It will pay the country better if the returned Abacha loot is invested in worthy projects, argues Monday Philips Ekpe

One does not have to be very educated in economic matters to know the import of Nigeria being declared the land with the world’s largest poor population by the respected Brookings Institution. Ordinarily, that classification should send government at various levels after their thinking caps. They should now be preoccupied with strategies on how to lead other relevant stakeholders to wage war against the scourge that easily brings humanity to its knees. The rest of the planet is watching to see how Nigerians would deal with this shameful circumstance. Other Africans wait eagerly to find out the methods the Big Brother would adopt to subdue the major ill that has defined the continent for too long. If it succeeds that could signal not only the beginning of a healthy, enviable dispensation, but also the substantial redemption of our racial pride.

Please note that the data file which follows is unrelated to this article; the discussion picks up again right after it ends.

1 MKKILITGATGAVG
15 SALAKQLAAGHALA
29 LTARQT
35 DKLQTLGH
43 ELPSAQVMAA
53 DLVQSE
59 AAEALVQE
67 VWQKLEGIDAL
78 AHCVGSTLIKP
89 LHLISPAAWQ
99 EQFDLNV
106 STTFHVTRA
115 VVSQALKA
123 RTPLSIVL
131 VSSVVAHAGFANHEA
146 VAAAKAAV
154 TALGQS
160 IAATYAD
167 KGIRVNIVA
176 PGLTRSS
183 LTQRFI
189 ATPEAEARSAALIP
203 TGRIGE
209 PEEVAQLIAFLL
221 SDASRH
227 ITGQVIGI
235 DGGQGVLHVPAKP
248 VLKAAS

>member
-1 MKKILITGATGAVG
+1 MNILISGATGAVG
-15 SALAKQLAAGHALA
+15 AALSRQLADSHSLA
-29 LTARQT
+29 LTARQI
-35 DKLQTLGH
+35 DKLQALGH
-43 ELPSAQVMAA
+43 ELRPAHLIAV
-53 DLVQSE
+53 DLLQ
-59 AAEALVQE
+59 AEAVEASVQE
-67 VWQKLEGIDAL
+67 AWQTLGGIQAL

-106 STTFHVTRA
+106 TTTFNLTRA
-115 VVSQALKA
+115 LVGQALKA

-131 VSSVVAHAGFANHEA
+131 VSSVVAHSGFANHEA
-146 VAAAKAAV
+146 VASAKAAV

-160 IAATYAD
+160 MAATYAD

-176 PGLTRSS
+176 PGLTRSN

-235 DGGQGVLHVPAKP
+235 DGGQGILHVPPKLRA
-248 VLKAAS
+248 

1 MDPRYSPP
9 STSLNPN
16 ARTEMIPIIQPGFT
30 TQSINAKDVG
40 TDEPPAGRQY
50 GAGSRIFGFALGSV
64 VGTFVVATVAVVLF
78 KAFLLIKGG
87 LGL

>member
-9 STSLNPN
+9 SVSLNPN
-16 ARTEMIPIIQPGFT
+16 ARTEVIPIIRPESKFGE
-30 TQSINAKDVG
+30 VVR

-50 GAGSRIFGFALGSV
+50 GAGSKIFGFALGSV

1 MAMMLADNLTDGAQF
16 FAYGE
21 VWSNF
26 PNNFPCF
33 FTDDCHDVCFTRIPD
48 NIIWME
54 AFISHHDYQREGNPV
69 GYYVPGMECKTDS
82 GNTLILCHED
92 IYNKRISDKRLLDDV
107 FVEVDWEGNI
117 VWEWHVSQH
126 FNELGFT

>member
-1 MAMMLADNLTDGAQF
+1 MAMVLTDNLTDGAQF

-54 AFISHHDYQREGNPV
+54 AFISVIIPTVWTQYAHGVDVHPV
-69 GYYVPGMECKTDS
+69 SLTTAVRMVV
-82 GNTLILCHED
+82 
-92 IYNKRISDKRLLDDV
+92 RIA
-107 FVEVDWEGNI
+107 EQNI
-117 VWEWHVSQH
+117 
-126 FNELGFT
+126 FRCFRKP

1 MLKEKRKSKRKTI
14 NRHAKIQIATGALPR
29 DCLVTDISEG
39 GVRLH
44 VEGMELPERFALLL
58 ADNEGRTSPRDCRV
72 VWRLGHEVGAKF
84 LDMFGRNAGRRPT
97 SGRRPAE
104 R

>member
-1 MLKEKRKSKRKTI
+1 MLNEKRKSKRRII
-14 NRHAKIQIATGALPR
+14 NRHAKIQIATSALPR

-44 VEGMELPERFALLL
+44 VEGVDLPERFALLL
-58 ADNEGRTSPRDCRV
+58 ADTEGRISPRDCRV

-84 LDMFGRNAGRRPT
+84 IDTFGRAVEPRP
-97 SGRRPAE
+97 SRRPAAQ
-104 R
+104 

However and sadly, I am at this point not too optimistic about our move in the proper direction. It is either the authorities are too overwhelmed or their sense of perception of the severity of this condition is too impaired to be bothered about any meaningful battles against the widespread lack that threatens our very social fabric. The plan by the federal government to distribute the recovered General Sani Abacha loot to the so-called extremely poor households is a standing testimony to our deficient capacity to frontally confront this monstrous national problem. As expected, arguments are on about the correctness of Abuja in spending the money without the consent of the state and local governments. We even have enough reasons to fear that few individuals could seize the moment, swallow the largess on behalf of the target beneficiaries, and become millionaires or multi- millionaires overnight. But the morality, legality and politics of the decision, for me, are not the real issues.